Solutions for a New Century

imageThe still of this year’s winter was shattered by profound events that will direct the future of American medicine. Falling outside the traditional “volts and jolts” universe of healthcare technology management, these developments in bioengineering and organizational awareness are either a fantastic opportunity for the industry – an opportunity as great as the electrical safety issues of the 1970s – or the beginning of biomed’s spiral into healthcare oblivion. This prompted the organizers of HealthTech 2001 to add new presentations that will hopefully inspire and broaden the horizons of industry leaders attending the April 22-25 conference in Cleveland.

A historic marker that appeared this year on healthcare’s roadside was the revelation that the human genome had been successfully mapped. To explain this event and the technology required to make it so, HealthTech invited the president and chief executive officer of NetGenics, Inc., Manuel J. Glynias, to deliver the opening address to HealthTech attendees at 9:00 AM Monday morning.

Manuel GlyniasGlynias has been involved in both commercial and research applications of bioinformatics software for the past 15 years, beginning in 1986 when he developed MacGene, one of the first sequence analysis programs. Glynias will offer his insights on the effect information technology has had, and will increasingly have, on the understanding of human diseases and on the identification of new molecular targets for drug discovery.

Anyone following the Human Genome Project will certainly look with awe at the possibilities this newly extrapolated data provides us. But amid the popular coverage, there was little mention of the need to process and assimilate the terabytes of public data mixed with terabytes of private data created during the investigations. It continues to be a data mining problem unlike any we have ever seen, and Glynias will discuss how innovative bioinformatics and cheminformatics software is making sense of it all.

On Tuesday at 9:00 AM, the HealthTech 2001 audience will hear from James B. Battles, Ph.D., Senior Service Fellow in the Center for Quality Measurement and Improvement of the U.S. Agency for Healthcare Research and Quality — the organization given money and a mandate to reform the application of technology in American medicine. Battles’ topic: “Doing What Counts for Patient Safety: Federal Actions to Reduce Errors and Their Impact — So, What Exactly Have We Done?”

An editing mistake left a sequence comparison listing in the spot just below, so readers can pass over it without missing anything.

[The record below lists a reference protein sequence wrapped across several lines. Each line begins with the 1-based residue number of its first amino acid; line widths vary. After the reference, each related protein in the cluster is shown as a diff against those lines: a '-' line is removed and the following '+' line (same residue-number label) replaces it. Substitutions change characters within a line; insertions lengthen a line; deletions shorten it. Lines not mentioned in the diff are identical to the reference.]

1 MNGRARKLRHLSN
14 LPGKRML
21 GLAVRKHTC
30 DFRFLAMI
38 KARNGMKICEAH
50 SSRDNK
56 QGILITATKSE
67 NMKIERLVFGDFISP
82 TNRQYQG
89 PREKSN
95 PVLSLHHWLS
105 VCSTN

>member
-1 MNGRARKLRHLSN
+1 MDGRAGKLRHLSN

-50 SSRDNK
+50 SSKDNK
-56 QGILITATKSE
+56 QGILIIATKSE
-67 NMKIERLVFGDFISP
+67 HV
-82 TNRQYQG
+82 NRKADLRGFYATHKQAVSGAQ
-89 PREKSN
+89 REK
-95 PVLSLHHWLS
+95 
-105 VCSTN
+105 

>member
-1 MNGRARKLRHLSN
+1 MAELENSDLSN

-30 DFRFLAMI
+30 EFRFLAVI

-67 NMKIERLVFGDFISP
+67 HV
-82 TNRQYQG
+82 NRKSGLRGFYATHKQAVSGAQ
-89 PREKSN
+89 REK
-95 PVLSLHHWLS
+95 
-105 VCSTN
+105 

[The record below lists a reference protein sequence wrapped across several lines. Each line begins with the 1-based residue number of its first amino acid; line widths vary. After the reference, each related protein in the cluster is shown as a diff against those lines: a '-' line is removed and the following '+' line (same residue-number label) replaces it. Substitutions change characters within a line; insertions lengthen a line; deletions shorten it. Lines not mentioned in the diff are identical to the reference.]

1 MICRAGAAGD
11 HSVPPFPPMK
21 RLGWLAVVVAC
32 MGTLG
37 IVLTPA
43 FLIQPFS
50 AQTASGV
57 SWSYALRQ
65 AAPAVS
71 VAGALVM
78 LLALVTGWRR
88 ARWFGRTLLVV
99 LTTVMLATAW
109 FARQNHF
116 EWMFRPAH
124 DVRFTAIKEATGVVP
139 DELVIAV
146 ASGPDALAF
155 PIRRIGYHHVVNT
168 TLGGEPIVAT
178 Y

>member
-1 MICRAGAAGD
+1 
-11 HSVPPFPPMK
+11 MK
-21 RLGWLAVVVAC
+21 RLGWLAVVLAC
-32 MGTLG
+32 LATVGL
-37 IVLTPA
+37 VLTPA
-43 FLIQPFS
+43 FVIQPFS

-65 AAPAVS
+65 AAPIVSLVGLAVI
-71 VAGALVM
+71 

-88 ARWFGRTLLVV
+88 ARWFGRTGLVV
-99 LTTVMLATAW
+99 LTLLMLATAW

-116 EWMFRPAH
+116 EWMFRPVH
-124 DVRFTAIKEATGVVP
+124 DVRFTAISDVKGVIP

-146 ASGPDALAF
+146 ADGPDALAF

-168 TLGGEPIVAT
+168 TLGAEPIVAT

In response to the Institute of Medicine’s 1999 report, “To Err is Human: Building a Safer Health Care System,” the Federal government, through the Quality Interagency Coordination (QuIC) Task Force, initiated a number of activities to address the problem of preventable medical errors. Battles will outline these activities, update their status and discuss, in particular, the role of the Agency for Healthcare Research and Quality (AHRQ) which serves as the lead for QuIC. These projects returned to the forefront of public attention in February, when the Institute of Medicine issued a new report that demanded an additional $1 billion be appropriated to AHRQ to fund public and private technology integration efforts.

David FrancoeurIn addition to safety, the science of organizational psychology can be applied to many other areas of technology management, including the most important resource — people. David E. Francoeur, vice president at Fisher Consulting Services, will explore how an examination of career goals benefits managers and technicians alike in Monday morning’s presentation, “What do I want to be when I grow up?”

Francoeur will discuss how healthcare technology offers many career directions for the individual, and through example will show how a person can determine which is best with aptitude testing, self-assessment and career counseling. For chiefs, Francoeur will examine techniques to organize and direct a stronger technology management tribe.

And speaking of tribes, the Cleveland Indians will be home at Jacobs Field facing the Tigers on Sunday afternoon and the Angels on Tuesday and Wednesday night. Tickets are hard to get, so call the club at (888) 70-TRIBE as soon as possible.

Exhibitor List
as of March 1

512    Akron Therapy Products / Electro- Medical Equipment
804    American College of Clinical Engineering
606    American I.V. Products, Inc.
201    Ampronix, Inc.
504    Astea International
304    BAPCO / Sencore
506    BBC Lighting
210    BC Group International, Inc.
604    Bio-Tek Instruments
812    BioTronics Inc.
711    CPI Canada, Inc.
605    Datex-Ohmeda
718    DITEC, Inc.
105    DNI Nevada, Inc.
209    Dunlee
715    EMCON CMA, Inc.
112    Encore Technologies
716    Enhanced Imaging Technologies
516    Express Systems & Parts Network, Inc.
615    Florida International Medical Expo
101    Four Rivers Software
709    Genesis Technology Partners
806    HealthTech Publishing Company
712    Huestis Medical
603     International Paper
218    Karl Storz Endoscopy
411    Magnetic Resonance Technologies, Inc.
305    MedEquip Biomedical
705    Medrad
211    MedServ International
311    Metrix
404    Metron
510    Modern Biomedical Services
610    Netech Corporation
315    NovaMed Corp.
518    Omega Management Corp.
412    Premise Development Corporation
310    Quest International Inc.
212    Replacement Parts Industries
505    Reset MD
103    RSTI
216    Service 800
811    ServiceMaster
815    Service Industry Association
110    St. Croix Systems
206    Stephens International
109    Technology in Medicine
803    TLD Concepts
309    TMA Systems
503    TriMedx
410    UltraServ, Inc.

How to Register
Call (401) 455-0555 for more information on HealthTech 2001 or visit our Web site at www.healthtechnet.com  to view the complete Conference Program.